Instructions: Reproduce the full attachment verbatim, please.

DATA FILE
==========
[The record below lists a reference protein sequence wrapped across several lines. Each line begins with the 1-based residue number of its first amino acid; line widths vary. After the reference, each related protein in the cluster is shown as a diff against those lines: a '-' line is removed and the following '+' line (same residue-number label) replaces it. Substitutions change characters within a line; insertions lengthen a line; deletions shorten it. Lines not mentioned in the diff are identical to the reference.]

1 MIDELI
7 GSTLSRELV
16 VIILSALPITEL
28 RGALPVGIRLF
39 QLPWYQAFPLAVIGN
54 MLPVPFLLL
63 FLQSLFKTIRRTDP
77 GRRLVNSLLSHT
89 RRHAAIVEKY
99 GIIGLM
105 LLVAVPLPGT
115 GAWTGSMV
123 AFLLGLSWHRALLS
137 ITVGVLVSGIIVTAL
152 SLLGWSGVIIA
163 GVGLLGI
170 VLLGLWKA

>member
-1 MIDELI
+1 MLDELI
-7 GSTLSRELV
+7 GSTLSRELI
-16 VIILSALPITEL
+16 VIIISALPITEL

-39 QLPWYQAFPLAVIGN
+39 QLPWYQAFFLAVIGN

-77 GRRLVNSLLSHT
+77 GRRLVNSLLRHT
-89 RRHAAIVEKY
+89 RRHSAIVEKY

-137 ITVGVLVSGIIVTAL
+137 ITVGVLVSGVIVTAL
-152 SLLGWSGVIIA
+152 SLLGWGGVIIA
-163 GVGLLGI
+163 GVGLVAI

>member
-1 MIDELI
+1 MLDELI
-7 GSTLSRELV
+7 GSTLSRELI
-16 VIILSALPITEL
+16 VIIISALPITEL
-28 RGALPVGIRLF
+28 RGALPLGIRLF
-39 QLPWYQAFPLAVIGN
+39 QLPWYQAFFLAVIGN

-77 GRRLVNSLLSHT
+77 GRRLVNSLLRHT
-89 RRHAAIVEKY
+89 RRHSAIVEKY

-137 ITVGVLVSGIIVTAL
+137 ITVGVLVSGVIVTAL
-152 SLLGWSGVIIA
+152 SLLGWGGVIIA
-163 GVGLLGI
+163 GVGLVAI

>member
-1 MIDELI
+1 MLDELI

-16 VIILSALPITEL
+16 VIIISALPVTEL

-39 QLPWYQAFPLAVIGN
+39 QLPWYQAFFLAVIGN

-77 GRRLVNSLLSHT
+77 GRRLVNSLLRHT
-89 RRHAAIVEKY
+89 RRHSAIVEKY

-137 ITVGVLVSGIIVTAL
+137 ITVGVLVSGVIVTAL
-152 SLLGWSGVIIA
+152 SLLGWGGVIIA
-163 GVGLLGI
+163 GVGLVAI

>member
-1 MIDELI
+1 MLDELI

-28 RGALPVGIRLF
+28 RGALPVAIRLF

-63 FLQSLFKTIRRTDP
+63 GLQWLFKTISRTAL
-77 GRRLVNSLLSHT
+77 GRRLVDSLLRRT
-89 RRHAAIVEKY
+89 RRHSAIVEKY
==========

[The record below lists a reference protein sequence wrapped across several lines. Each line begins with the 1-based residue number of its first amino acid; line widths vary. After the reference, each related protein in the cluster is shown as a diff against those lines: a '-' line is removed and the following '+' line (same residue-number label) replaces it. Substitutions change characters within a line; insertions lengthen a line; deletions shorten it. Lines not mentioned in the diff are identical to the reference.]

1 MIDELI
7 GSTLSRELV
16 VIILSALPITEL
28 RGALPVGIRLF
39 QLPWYQAFPLAVIGN
54 MLPVPFLLL
63 FLQSLFKTIRRTDP
77 GRRLVNSLLSHT
89 RRHAAIVEKY
99 GIIGLM
105 LLVAVPLPGT
115 GAWTGSMV
123 AFLLGLSWHRALLS
137 ITVGVLVSGIIVTAL
152 SLLGWSGVIIA
163 GVGLLGI
170 VLLGLWKA

>member
-1 MIDELI
+1 MLDELI
-7 GSTLSRELV
+7 GSTLSRELI
-16 VIILSALPITEL
+16 VIIISALPITEL

-39 QLPWYQAFPLAVIGN
+39 QLPWYQAFFLAVIGN

-77 GRRLVNSLLSHT
+77 GRRLVNSLLRHT
-89 RRHAAIVEKY
+89 RRHSAIVEKY

-137 ITVGVLVSGIIVTAL
+137 ITVGVLVSGVIVTAL
-152 SLLGWSGVIIA
+152 SLLGWGGVIIA
-163 GVGLLGI
+163 GVGLVAI

>member
-1 MIDELI
+1 MLDELI
-7 GSTLSRELV
+7 GSTLSRELI
-16 VIILSALPITEL
+16 VIIISALPITEL
-28 RGALPVGIRLF
+28 RGALPLGIRLF
-39 QLPWYQAFPLAVIGN
+39 QLPWYQAFFLAVIGN

-77 GRRLVNSLLSHT
+77 GRRLVNSLLRHT
-89 RRHAAIVEKY
+89 RRHSAIVEKY

-137 ITVGVLVSGIIVTAL
+137 ITVGVLVSGVIVTAL
-152 SLLGWSGVIIA
+152 SLLGWGGVIIA
-163 GVGLLGI
+163 GVGLVAI

>member
-1 MIDELI
+1 MLDELI

-16 VIILSALPITEL
+16 VIIISALPVTEL

-39 QLPWYQAFPLAVIGN
+39 QLPWYQAFFLAVIGN

-77 GRRLVNSLLSHT
+77 GRRLVNSLLRHT
-89 RRHAAIVEKY
+89 RRHSAIVEKY

-137 ITVGVLVSGIIVTAL
+137 ITVGVLVSGVIVTAL
-152 SLLGWSGVIIA
+152 SLLGWGGVIIA
-163 GVGLLGI
+163 GVGLVAI

>member
-1 MIDELI
+1 MLDELI

-28 RGALPVGIRLF
+28 RGALPVAIRLF

-63 FLQSLFKTIRRTDP
+63 GLQWLFKTISRTAL
-77 GRRLVNSLLSHT
+77 GRRLVDSLLRRT
-89 RRHAAIVEKY
+89 RRHSAIVEKY